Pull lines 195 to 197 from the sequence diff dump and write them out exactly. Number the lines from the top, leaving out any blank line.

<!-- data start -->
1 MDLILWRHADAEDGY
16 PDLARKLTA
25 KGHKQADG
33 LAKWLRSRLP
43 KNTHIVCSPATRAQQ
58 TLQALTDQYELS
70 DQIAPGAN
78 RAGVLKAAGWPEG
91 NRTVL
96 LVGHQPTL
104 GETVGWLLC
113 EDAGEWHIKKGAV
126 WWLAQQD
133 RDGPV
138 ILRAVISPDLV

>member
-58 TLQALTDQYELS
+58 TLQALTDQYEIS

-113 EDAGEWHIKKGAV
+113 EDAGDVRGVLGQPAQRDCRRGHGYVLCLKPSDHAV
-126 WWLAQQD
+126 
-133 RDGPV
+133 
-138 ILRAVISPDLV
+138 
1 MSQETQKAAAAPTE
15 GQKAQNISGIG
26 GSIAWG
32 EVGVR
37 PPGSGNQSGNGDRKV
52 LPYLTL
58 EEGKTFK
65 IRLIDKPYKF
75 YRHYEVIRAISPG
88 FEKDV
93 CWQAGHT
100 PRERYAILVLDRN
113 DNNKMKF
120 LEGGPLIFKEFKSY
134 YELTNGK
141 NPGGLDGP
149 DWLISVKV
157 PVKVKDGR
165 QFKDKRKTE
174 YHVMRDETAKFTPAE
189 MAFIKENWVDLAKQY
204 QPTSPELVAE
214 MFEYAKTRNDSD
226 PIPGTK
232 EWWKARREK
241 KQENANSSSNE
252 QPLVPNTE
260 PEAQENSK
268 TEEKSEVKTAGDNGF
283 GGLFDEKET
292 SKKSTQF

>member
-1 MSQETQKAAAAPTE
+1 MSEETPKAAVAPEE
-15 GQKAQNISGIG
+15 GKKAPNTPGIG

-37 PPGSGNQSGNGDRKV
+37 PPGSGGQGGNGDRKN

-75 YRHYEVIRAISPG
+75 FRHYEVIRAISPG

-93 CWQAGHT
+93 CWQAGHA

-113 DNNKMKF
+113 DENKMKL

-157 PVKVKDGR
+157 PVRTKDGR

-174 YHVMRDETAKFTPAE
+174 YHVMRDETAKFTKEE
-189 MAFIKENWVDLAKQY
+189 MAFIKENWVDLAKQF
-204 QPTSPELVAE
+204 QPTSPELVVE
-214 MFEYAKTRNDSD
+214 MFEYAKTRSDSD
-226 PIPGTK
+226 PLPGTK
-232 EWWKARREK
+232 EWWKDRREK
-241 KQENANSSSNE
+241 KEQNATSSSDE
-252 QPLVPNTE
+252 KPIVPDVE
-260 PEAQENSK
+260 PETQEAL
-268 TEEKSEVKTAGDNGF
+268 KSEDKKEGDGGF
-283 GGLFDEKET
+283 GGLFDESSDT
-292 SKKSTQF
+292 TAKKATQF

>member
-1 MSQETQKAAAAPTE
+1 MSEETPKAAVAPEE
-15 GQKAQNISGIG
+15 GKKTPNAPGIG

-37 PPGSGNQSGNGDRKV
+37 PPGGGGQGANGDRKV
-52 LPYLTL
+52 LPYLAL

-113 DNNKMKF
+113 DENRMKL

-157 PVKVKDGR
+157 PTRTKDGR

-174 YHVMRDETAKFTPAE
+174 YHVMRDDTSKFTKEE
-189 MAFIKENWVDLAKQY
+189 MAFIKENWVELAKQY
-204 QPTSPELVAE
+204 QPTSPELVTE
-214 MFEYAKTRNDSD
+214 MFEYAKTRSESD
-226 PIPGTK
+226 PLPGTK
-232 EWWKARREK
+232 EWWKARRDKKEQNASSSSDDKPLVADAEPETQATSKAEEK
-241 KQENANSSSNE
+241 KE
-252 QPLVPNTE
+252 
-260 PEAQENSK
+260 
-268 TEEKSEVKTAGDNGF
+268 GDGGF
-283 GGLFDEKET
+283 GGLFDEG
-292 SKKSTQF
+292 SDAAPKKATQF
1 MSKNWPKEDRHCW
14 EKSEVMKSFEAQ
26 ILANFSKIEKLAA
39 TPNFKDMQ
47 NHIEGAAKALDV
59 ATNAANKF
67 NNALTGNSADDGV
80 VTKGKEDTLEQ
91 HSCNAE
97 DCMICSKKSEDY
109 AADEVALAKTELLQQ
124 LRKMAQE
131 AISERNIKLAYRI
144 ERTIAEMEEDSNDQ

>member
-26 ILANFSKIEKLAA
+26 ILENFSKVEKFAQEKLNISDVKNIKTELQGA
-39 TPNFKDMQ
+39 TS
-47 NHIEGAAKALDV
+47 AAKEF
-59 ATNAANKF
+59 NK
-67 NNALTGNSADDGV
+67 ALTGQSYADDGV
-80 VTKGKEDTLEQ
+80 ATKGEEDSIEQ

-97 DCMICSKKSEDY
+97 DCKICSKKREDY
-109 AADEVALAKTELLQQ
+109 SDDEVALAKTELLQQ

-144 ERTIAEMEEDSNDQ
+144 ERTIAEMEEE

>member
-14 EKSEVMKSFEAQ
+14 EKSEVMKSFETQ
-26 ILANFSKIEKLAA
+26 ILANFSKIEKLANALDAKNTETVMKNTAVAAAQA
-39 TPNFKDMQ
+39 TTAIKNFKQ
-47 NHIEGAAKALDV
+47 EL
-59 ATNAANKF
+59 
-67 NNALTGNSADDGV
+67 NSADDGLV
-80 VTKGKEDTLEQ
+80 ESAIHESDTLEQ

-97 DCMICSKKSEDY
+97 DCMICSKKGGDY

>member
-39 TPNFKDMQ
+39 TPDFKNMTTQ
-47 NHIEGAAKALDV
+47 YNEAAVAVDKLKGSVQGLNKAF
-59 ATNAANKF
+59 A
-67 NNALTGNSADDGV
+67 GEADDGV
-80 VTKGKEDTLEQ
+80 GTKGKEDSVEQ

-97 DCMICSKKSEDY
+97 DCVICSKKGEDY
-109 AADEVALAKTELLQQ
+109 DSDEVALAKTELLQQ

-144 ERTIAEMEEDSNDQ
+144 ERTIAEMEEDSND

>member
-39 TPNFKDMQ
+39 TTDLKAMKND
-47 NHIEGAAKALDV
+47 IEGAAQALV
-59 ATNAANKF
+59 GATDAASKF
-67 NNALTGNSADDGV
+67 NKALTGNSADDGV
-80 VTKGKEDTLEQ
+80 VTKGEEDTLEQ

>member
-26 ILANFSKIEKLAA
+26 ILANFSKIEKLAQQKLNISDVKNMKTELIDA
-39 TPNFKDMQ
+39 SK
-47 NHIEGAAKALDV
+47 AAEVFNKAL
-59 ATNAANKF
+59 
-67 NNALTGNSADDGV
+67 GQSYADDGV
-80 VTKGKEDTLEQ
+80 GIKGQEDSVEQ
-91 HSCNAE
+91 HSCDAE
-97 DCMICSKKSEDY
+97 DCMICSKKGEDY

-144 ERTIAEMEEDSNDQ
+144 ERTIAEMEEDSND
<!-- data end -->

-97 DCMICSKKSEDY
+97 DCVICSKKGEDY
-109 AADEVALAKTELLQQ